Scott, who treats children as young as 6 at the Cleveland Clinic, says returning patients, including kids, have seen improvements in their ability to relax, pain, digestive issues like upset tummies, constipation, and nausea, as well as motion sickness.

Snyder says she seen similar results with her own children and young patients at Moon Rabbit Acupuncture. She also says she's seen children become empowered because they feel they are playing a part in their own health.

Rashmi Jain, M.D., a concierge pediatrician in Irvine, California and founder of BabiesMD, isn’t opposed to parents using safe complementary or alternate approaches to treating things like anxiety or pain in children. “While research on the benefits of ear seeds is limited, there is data (albeit in small sample sizes) to suggest relief of pain and anxiety when used in children and even tiny infants in the neonatal intensive care unit," she says. "Given its topical application and non-invasive approach, it is very reasonable to try auriculotherapy in children who are experiencing anxiety, pain, or apprehension.”

Rebecca Fisk, M.D., a pediatric hospitalist at Lenox Hill Hospital in the Northwell System, adds, “There are not many large medical studies published that attest to defined benefits of ear seeding in these conditions; there is limited information in children. Yet TCM has hundreds of years of anecdotal evidence for treating and perhaps reducing symptoms of many of these physical and psychological conditions."

But parents should keep certain important factors in mind. For one, Dr. Jain emphasizes that some children may need more help to manage their anxiety and it’s important for parents to be in tune with their child’s emotions to see if further treatment like therapy or medication is needed.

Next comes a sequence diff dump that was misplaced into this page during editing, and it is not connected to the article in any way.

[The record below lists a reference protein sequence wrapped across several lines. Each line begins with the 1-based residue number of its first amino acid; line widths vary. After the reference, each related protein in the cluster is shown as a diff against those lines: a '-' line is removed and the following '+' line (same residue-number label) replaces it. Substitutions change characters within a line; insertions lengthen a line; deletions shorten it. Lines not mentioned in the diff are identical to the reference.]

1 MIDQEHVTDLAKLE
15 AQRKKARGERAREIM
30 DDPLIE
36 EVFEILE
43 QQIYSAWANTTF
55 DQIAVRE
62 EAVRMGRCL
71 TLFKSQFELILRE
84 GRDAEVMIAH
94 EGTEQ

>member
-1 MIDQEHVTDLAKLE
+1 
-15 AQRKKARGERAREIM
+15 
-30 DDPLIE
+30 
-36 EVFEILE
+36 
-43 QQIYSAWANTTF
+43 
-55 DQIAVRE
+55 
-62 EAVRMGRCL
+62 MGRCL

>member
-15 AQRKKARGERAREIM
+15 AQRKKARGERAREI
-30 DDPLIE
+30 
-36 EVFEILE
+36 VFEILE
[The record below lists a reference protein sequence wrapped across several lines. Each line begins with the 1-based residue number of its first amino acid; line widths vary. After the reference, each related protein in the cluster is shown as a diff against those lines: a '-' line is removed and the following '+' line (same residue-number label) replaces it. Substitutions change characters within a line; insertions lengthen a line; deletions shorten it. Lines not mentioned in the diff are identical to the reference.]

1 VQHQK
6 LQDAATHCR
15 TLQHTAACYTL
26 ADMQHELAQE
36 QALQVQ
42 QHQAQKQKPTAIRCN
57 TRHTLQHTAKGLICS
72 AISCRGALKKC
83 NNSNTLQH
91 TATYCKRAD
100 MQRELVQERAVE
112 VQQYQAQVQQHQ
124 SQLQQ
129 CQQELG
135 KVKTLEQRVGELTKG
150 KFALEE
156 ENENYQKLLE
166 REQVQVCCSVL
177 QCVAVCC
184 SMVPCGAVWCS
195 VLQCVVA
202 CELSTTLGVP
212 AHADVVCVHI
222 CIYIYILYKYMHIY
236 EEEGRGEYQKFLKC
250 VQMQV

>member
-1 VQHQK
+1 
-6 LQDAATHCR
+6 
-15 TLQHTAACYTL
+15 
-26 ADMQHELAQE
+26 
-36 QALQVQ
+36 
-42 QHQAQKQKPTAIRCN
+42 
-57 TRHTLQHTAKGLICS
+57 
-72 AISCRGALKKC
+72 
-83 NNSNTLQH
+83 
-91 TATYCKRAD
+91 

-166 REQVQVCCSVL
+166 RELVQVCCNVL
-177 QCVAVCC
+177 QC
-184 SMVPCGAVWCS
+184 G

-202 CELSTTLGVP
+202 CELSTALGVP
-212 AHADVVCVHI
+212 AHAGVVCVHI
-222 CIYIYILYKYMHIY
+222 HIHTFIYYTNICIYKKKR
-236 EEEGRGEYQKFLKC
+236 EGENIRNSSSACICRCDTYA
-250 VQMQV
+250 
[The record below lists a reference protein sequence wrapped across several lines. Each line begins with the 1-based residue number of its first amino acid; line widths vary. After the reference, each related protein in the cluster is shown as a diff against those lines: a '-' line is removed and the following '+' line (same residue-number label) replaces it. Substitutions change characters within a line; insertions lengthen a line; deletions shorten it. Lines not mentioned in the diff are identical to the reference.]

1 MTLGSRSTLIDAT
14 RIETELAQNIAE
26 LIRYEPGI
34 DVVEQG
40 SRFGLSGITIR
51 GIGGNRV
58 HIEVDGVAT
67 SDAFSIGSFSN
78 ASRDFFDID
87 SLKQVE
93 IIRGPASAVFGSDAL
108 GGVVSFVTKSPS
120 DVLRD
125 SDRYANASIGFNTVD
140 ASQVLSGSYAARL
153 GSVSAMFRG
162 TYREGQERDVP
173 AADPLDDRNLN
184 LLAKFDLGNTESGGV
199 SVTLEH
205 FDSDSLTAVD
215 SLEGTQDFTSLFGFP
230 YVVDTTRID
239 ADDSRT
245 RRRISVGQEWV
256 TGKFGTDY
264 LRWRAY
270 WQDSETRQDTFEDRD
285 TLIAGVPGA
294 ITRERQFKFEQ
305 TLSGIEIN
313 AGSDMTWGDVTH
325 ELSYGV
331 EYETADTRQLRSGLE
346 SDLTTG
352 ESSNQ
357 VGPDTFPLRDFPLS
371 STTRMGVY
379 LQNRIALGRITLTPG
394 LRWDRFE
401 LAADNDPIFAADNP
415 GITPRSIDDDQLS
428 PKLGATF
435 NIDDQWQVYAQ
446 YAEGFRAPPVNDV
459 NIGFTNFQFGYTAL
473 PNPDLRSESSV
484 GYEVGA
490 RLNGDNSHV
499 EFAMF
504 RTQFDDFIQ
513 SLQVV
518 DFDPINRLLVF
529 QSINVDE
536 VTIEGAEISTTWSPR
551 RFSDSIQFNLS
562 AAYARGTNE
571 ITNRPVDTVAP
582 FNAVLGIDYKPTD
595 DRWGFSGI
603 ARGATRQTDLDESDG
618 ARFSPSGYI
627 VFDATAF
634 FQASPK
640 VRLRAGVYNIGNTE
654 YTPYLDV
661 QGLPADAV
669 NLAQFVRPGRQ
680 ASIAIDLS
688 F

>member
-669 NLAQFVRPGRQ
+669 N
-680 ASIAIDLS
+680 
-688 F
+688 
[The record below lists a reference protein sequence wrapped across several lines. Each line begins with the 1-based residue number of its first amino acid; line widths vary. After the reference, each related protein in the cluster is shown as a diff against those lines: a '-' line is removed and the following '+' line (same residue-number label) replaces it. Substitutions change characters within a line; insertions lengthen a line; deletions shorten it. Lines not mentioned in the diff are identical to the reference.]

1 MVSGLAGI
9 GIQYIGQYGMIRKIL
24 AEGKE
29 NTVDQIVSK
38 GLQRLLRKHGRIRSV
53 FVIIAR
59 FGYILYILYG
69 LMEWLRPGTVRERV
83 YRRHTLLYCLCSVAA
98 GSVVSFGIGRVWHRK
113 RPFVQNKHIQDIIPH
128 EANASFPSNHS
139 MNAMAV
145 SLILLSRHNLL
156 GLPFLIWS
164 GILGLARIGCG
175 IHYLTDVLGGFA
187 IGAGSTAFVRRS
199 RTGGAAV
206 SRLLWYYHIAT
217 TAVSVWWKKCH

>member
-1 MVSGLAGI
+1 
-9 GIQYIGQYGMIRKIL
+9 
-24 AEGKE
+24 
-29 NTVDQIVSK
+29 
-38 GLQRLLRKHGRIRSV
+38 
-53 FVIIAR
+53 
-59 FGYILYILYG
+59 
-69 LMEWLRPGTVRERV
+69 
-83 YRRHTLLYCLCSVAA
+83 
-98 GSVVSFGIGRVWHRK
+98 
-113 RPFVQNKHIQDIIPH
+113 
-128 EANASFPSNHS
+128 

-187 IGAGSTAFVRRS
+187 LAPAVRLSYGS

Dr. Fisk also says parents should know this isn’t a cure-all, just a practice that may help ease symptoms in a variety of circumstances. “I would caution patience and advise trying such a treatment with the understanding that it likely would require multiple treatments/visits,” she says. Dr. Fisk has used acupuncture and ear seeds for migraine supportive therapy herself, but it required regular treatments over several months. She says it helped her get better and allowed her to take less medication.

Ear Seeds Risks

Ear seeds are generally safe. But for some, they can cause irritation because of a sensitivity to the material used. The treatment can potentially cause dizziness or nausea if a wrong point is stimulated, according to the Cleveland Clinic.

There is also a rare risk of losing an ear seed in the ear canal, another reason why Scott recommends patients do not go longer than three days with them on. That’s a fear for Dr. Jain, too. “As a pediatrician, my mind does monitor for safety. Small seeds like these can get dislodged and end up in the ear canal requiring removal in a physician's office,” she says. “Additionally, if these seeds fall on the ground, they can pose a choking hazard for infants and young children.” Also, Scott adds that keeping an ear seed on too long can potentially cause it to become embedded in the skin.

Dr. Fisk adds, “I would exercise caution in those children whose parents feel their child might fidget with the ear seed due to concern for moving its position or affecting the adherence of the overlying tape, as this can increase the risk of the seed falling into the ear canal.”

Where to Get Ear Seeds

While ear seeds are sold online, experts recommend going to a trained acupuncturist to place them on the ear. “The ear is a pretty complex place that's why it's so valuable to have the actual practitioner who is very knowledgeable about the function, and how these points are combined to create an individualized treatment for you,” says Scott.

But after initially being treated by a licensed acupuncturist, patients may go home with a map showing them where to apply ear seeds in the future. 

The Bottom Line

Ear seeds are a safe treatment that can potentially lessen symptoms of anxiety, stress, insomnia, pain, and more in children, teens, and adults. It's important to go to a licensed acupuncturist to have them applied. But always monitor a child's symptoms to make sure they don't need more support for their issues.